# Molecular Weight Units for Mean Square Speed Calculation

• kd001
In summary, the mean square speed of molecules in an ideal gas can be calculated using the formula 3RT/M, where M is the molecular weight. The ideal units to use for R are m3 and Pa, which would result in M having units of kg/mol. However, if using L and atm as volume and pressure units, the units for M would be equivalent to 10.1325 Megagrams.
kd001
I need to calculate the mean square speed of molecules in an ideal gas. Mean square speed is equal to 3RT/M, where M is the molecular weight. But what units do I use for the molecular weight if I use 0.08206 L.atm/(mol.K) as R?

Thanks a lot.

The units for M would be something non-standard and awkward, if you are going to use L and atm as volume and pressure units. It would really be preferable to express R in m3 and Pa, then M can be in kg/mol.

That being said, if you are really curious about what the units would be, use the fact the volume is in liters and pressure is in atmospheres:

EDIT: see corrected version of the following, in next post

[STRIKE]1. Volume in liters implies that length units are ____?

2. And since pressure is in atm,[/STRIKE]
[STRIKE]1 atm = 1 m / d2

where "m" are the mass units you are looking for, and "d" is the length units found in step 1.[/STRIKE]​

[STRIKE]3. Solve that equation for "m", and then convert atm as necessary to get a value in kg.[/STRIKE]​

Last edited:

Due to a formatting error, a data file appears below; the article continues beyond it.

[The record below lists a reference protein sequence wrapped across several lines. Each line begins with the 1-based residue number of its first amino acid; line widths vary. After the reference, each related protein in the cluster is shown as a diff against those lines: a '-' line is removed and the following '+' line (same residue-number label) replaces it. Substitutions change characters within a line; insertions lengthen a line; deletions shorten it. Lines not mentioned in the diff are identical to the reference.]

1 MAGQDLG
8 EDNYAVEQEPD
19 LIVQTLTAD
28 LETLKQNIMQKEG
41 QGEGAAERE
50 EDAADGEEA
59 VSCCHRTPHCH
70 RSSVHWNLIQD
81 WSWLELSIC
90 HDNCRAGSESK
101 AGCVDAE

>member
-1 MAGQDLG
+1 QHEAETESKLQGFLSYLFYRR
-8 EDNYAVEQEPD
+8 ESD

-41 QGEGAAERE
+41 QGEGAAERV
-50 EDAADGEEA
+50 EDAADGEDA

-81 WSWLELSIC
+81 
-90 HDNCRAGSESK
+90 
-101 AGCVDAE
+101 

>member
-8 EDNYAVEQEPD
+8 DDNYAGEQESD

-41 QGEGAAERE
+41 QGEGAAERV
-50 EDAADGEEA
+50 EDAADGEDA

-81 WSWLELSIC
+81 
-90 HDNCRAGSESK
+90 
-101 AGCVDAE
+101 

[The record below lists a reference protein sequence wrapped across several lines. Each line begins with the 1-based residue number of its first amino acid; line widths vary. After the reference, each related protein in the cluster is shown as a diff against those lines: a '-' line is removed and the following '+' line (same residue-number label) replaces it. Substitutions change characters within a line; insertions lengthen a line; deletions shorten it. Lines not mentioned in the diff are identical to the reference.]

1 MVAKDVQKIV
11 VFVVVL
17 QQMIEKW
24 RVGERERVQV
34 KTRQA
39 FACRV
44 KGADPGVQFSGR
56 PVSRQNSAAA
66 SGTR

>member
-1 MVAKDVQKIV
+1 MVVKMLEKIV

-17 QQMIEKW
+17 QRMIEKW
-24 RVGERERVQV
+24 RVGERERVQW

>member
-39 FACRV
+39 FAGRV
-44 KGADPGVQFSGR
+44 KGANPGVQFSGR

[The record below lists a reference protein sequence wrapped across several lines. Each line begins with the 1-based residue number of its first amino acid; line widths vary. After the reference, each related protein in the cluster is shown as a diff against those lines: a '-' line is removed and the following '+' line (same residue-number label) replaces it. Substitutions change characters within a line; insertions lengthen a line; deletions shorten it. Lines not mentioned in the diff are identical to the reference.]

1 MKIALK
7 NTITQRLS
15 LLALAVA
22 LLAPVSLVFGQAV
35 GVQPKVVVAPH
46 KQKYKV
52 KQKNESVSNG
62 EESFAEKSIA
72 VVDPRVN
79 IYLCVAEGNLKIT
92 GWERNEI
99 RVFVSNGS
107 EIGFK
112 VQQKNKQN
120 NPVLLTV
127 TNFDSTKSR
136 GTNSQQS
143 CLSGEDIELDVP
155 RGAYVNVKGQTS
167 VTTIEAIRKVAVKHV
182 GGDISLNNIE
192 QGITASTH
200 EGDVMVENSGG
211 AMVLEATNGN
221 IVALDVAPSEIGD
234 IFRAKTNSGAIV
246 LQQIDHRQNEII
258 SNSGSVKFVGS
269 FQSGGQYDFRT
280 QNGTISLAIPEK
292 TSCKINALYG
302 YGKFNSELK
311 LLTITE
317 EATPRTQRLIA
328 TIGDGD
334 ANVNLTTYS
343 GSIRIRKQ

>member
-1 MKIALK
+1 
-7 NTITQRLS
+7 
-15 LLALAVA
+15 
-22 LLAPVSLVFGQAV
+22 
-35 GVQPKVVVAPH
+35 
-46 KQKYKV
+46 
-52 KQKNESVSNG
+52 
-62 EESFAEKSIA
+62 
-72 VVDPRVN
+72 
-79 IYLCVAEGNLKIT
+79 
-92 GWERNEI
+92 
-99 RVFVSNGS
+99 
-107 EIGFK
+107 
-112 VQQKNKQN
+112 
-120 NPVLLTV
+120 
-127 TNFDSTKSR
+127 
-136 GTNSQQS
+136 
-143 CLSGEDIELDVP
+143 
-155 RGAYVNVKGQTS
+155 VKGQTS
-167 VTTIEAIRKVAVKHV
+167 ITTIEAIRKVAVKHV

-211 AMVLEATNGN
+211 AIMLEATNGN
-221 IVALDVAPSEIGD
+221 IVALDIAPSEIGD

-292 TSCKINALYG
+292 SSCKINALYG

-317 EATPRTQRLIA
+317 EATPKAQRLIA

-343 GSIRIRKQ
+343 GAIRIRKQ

Ah, I hate it when people confuse mass and force, and I've done exactly that!

Okay, if you're interested in what funky units we get for mass, when we are using atm for pressure units and liters for volume, then read on:

1. Volume in liters implies that length units are ____?

2. And since pressure is in atm,
1 atm = 1 F / d2

where "F" is the force unit, and "d" is the length units found in step 1.​

3. Replace F with
F = m·d/t2
where "m" is the mass unit we are looking for, and "t" is the time unit. Let's assume we want to use seconds for the time units, so...

4. The equation from step 2 becomes
1 atm = (1 m·d/s2) / d2
1 atm = 1 m/(d·s2)​

5. Solve that equation for "m", and then convert atm as necessary to get a value in kg.​

It turns out that we get a mass unit equivalent to 10.1325 Megagrams. Not pretty.

Last edited:

## 1. What is the definition of molecular weight?

Molecular weight, also known as molar mass, is the mass of a molecule in atomic mass units (amu). It is calculated by adding the atomic mass of each atom in the molecule.

## 2. How is molecular weight used in calculating mean square speed?

Molecular weight is used in the calculation of mean square speed through the root-mean-square (RMS) equation, which is the square root of the average of the squared speeds of all particles in a system. This calculation helps determine the average speed of molecules in a gas or liquid.

## 3. What are the units for molecular weight?

Molecular weight is typically expressed in units of grams per mole (g/mol). This unit allows for easy conversion between the mass of a molecule and the number of moles present.

## 4. Can molecular weight units vary for different systems?

Yes, the units for molecular weight may vary depending on the system being studied. For example, in chemistry, the unit is often expressed as grams per mole, while in physics, it may be expressed in atomic mass units (amu). It is important to use the appropriate units for the specific system being analyzed.

## 5. How is molecular weight related to the kinetic energy of molecules?

Molecular weight is directly proportional to the kinetic energy of molecules. This means that as the molecular weight increases, the average speed of the molecules decreases, resulting in a lower kinetic energy. This relationship is important in understanding the behavior and properties of gases and liquids.

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